MS. LARSEN: In that 10-year time, who else came along who showed with you?
MR. DUBACK: Oh, George McNeil, Doug Moore [sp]-oh, god-Bob Beauchamp-god, there was a whole slew of them. Let's see-and it went on and on and on-Al Held, Lester Johnson, Alice Mason, who is Emily-
MS. LARSEN: Alice Trumbull Mason?
MR. DUBACK: Right. Reub Kadish, sculptor, Ronnie Bladen, George Ortman, Burt Hassan, Wolf Kahn.
MS. LARSEN: How do you spell Burt's name?
MR. DUBACK: B-U-R-T.
MS. LARSEN: And the last -
MR. DUBACK: H-A-S-S-A-N.
MS. LARSEN: Okay, thank you.
MR. DUBACK: Emily Mason was there, Wolf Kahn, Lois Dodd, Si [sp] Boardman, Herman Cherry, Al Jensen [sp], Rocky [sp], Al Katz.
MS. LARSEN: And was there a director or a curator or-
MR. DUBACK: Well, we all-when we chose work, I-Sideo, Tom and myself would go out to galleries-not galleries, studios; I'm sorry-and we've view work, you know. People would come in and they would like to show, and we would go out and we'd see maybe three or four painters a week.
MS. LARSEN: Wow.
MR. DUBACK: And if we were lucky-if we were lucky we might see one that was a painter. And we took [?] the shows that way. And it didn't matter if it was man or a woman-a painter. We were quite surprised; we put together a show once and we realized that over half of them were women. So it was a very well received gallery in the art world. In fact, we had a Christmas show at which we'd have maybe 100, 110, (hundred) 20 people. Each one would have a work in the show. And it was a nightmare to hang. Oh, absolutely-you know, the last painting, where do you-[They Laugh]-and we're bound to make people very unhappy.
MS. LARSEN: Sure.
MR. DUBACK: The repercussions that hit you after the show were not very nice sometimes. But you did the best you could. And the gallery was just marvelous. It was something that we relived what was done on 10th Street in Soho. We were sort of like a belated extension.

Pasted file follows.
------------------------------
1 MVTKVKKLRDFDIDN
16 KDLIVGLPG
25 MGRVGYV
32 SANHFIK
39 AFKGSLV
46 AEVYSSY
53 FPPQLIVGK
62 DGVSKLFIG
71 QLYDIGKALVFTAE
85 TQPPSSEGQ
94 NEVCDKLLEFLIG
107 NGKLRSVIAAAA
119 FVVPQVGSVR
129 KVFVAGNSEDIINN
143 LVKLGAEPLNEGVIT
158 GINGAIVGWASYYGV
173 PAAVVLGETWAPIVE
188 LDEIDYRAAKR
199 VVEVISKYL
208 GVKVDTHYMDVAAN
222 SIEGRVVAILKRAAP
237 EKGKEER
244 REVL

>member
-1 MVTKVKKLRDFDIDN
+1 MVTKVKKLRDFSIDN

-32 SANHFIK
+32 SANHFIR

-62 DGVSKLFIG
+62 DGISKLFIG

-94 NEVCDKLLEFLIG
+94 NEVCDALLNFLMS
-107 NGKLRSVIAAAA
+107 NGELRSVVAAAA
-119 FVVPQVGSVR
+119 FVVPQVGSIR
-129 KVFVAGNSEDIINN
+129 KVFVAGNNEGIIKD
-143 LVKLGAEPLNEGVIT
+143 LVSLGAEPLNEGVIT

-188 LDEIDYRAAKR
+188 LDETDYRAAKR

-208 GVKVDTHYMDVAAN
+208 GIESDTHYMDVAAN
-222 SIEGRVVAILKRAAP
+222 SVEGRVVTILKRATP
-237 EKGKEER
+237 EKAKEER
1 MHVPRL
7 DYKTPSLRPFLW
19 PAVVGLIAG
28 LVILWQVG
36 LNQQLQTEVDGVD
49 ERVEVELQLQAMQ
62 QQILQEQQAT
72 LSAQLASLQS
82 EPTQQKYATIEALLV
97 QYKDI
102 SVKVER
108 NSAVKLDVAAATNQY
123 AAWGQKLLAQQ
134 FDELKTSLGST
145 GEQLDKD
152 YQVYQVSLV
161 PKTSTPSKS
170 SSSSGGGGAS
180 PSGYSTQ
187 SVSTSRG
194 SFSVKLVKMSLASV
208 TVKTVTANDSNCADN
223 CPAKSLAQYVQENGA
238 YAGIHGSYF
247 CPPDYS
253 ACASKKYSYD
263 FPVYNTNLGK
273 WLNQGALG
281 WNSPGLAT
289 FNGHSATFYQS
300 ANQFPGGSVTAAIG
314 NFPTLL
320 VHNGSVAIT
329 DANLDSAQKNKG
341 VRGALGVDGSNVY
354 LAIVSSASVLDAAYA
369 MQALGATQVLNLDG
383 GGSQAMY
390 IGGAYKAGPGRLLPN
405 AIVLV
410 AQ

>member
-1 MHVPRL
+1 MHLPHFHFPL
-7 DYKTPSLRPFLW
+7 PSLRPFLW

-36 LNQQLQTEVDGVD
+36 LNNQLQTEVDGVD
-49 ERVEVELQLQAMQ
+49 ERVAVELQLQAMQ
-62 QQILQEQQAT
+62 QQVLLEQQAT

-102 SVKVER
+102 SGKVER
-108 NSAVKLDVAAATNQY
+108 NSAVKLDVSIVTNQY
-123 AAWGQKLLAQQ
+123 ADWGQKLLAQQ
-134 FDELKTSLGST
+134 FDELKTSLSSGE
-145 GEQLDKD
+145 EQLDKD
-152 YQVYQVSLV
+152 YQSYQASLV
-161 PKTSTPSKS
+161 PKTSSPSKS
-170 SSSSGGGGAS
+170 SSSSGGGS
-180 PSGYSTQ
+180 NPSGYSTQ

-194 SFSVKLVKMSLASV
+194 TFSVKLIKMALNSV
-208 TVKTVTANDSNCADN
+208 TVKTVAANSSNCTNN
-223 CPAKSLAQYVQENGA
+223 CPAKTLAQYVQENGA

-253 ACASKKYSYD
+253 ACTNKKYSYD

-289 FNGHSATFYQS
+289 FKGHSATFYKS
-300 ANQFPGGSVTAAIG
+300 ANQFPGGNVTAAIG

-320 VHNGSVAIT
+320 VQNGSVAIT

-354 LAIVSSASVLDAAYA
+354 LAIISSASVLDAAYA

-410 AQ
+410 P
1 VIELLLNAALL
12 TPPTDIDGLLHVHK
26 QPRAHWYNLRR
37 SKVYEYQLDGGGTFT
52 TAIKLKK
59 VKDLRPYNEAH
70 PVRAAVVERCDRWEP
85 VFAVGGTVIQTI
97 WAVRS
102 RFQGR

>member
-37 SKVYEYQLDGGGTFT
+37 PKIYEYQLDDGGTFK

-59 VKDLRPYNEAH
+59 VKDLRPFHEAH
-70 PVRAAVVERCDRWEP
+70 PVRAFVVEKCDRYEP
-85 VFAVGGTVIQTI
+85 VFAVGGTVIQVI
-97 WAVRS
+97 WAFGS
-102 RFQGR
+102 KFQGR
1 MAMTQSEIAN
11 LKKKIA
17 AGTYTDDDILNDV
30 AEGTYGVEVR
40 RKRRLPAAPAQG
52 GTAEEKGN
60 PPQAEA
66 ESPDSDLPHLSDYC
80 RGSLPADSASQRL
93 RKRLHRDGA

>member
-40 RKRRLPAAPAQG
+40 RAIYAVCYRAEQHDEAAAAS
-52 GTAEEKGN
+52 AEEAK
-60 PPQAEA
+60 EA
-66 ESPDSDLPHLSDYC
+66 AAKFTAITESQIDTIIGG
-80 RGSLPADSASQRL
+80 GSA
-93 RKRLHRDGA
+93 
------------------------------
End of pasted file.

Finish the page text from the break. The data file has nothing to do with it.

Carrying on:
MS. LARSEN: So what were the dates of those 10 years?
MR. DUBACK: Oh-
MS. LARSEN: I'm asking you hard questions here.
MR. DUBACK: That's-oh, god. I don't even remember when the hell we started it, frankly. Let me see. You know, I don't even have the dates on these things. Oh-it was from the '60s sometime-I don't remember exactly when-to the late 70s or early 80s, somewhere around there.
MS. LARSEN: From the late '60s to the late 70s you think?
MR. DUBACK: Yes, the late '60s, that's about it, yeah.
MS. LARSEN: Maybe I can look through that-get a sharper fix on that when we're finished.
MR. DUBACK: Somewhere around there. You know, my dates-
MS. LARSEN: Well, I know, but art history is about dates as well as facts, and also concepts.
MR. DUBACK: It just was a great period of time. We put on a hell of a lot of nice shows. And a lot of these people weren't being appreciated by galleries uptown. And what happened quite often, after they had a show at our place they were picked up by a gallery uptown.
MS. LARSEN: Good. That's great.
MR. DUBACK: Like George McNeil, for example, hadn't had a show in about 10 years, and he wasn't getting anywhere. We gave him a show; it was picked up immediately. And he rode on a wave after that.
MS. LARSEN: Yes.
MR. DUBACK: And he's still-